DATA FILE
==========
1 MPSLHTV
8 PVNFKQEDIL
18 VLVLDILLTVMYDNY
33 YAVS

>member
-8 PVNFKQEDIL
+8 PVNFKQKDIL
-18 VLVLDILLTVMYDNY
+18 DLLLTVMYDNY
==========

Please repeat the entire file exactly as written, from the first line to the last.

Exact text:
1 MPSLHTV
8 PVNFKQEDIL
18 VLVLDILLTVMYDNY
33 YAVS

>member
-8 PVNFKQEDIL
+8 PVNFKQKDIL
-18 VLVLDILLTVMYDNY
+18 DLLLTVMYDNY